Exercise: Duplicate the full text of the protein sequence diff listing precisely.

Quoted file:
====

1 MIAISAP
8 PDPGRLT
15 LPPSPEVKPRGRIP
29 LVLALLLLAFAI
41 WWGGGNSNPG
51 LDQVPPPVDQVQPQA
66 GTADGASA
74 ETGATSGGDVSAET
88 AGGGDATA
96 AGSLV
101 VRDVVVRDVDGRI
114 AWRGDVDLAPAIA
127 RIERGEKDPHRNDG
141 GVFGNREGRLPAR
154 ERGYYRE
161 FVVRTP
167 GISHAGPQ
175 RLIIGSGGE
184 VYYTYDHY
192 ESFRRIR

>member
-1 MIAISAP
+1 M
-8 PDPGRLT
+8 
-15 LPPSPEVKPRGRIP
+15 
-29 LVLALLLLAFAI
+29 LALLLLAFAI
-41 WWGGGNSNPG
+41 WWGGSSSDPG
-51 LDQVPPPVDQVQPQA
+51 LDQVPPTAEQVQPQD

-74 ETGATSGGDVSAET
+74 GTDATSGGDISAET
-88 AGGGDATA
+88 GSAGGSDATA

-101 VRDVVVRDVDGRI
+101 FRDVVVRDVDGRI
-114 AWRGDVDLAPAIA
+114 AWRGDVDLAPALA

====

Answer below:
1 MIAISAP
8 PDPGRLT
15 LPPSPEVKPRGRIP
29 LVLALLLLAFAI
41 WWGGGNSNPG
51 LDQVPPPVDQVQPQA
66 GTADGASA
74 ETGATSGGDVSAET
88 AGGGDATA
96 AGSLV
101 VRDVVVRDVDGRI
114 AWRGDVDLAPAIA
127 RIERGEKDPHRNDG
141 GVFGNREGRLPAR
154 ERGYYRE
161 FVVRTP
167 GISHAGPQ
175 RLIIGSGGE
184 VYYTYDHY
192 ESFRRIR

>member
-1 MIAISAP
+1 M
-8 PDPGRLT
+8 
-15 LPPSPEVKPRGRIP
+15 
-29 LVLALLLLAFAI
+29 LALLLLAFAI
-41 WWGGGNSNPG
+41 WWGGSSSDPG
-51 LDQVPPPVDQVQPQA
+51 LDQVPPTAEQVQPQD

-74 ETGATSGGDVSAET
+74 GTDATSGGDISAET
-88 AGGGDATA
+88 GSAGGSDATA

-101 VRDVVVRDVDGRI
+101 FRDVVVRDVDGRI
-114 AWRGDVDLAPAIA
+114 AWRGDVDLAPALA